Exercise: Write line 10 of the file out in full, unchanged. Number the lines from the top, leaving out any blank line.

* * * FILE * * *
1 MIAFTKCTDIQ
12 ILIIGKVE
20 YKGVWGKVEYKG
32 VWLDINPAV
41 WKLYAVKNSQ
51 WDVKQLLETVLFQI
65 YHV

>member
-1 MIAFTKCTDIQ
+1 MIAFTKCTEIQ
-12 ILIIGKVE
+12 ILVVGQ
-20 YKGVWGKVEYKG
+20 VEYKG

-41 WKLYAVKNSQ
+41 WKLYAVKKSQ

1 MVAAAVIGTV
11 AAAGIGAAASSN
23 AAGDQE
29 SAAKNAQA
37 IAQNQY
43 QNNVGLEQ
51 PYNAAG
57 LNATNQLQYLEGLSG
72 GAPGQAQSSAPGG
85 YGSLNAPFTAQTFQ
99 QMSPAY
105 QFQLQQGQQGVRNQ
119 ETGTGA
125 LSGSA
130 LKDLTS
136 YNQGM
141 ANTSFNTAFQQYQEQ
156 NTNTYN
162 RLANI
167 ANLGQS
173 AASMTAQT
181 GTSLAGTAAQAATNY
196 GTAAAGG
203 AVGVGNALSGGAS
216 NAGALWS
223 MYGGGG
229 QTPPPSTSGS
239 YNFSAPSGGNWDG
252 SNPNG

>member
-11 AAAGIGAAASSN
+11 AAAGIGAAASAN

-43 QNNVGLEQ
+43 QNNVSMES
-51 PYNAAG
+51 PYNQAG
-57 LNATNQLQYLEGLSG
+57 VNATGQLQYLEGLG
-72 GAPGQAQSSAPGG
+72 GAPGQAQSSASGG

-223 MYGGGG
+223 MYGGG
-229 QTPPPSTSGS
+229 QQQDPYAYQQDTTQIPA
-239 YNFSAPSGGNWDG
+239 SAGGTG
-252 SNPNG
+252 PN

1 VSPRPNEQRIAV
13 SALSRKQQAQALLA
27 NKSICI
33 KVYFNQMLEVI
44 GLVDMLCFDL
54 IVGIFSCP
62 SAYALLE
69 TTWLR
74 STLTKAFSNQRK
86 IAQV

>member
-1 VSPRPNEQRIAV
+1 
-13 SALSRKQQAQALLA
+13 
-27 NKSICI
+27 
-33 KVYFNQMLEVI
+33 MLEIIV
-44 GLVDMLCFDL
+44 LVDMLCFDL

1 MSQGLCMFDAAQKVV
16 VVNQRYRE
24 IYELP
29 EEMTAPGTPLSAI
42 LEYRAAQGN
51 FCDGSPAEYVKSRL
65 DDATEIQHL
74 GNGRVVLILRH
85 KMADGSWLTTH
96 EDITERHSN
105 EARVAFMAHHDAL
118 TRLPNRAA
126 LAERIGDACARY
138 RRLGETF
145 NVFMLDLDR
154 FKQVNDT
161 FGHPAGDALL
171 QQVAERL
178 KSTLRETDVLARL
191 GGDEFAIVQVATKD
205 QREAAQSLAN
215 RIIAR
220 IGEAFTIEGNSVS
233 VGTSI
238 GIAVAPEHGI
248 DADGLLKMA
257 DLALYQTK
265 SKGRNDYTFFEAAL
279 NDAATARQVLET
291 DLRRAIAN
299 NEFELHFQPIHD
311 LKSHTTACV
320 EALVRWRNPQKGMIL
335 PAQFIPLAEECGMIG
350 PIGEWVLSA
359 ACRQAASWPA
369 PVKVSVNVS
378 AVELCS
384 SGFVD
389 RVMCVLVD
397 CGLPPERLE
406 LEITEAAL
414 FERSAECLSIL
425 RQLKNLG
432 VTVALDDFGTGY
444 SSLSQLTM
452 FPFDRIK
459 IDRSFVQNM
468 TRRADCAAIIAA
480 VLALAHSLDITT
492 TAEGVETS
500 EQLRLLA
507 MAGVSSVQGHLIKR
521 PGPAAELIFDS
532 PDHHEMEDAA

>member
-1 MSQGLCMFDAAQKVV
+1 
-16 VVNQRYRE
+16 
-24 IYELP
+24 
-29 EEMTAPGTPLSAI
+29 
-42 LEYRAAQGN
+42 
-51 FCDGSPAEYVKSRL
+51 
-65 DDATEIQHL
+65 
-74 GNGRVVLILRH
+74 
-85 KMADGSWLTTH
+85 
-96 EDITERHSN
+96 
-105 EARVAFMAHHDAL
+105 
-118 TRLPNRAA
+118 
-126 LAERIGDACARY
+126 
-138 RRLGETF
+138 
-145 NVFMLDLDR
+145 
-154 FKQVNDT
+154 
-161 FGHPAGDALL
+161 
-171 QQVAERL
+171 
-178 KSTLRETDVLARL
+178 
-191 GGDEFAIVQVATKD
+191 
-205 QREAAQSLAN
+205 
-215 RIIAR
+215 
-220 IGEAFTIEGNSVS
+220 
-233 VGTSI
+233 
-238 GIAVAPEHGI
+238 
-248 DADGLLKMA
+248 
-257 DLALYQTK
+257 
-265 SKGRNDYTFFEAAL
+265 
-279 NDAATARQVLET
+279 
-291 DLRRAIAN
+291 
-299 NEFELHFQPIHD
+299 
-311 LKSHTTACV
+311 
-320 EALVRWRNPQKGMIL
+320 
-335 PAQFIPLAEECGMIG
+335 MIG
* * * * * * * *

+1 MIAFTKCTEIQ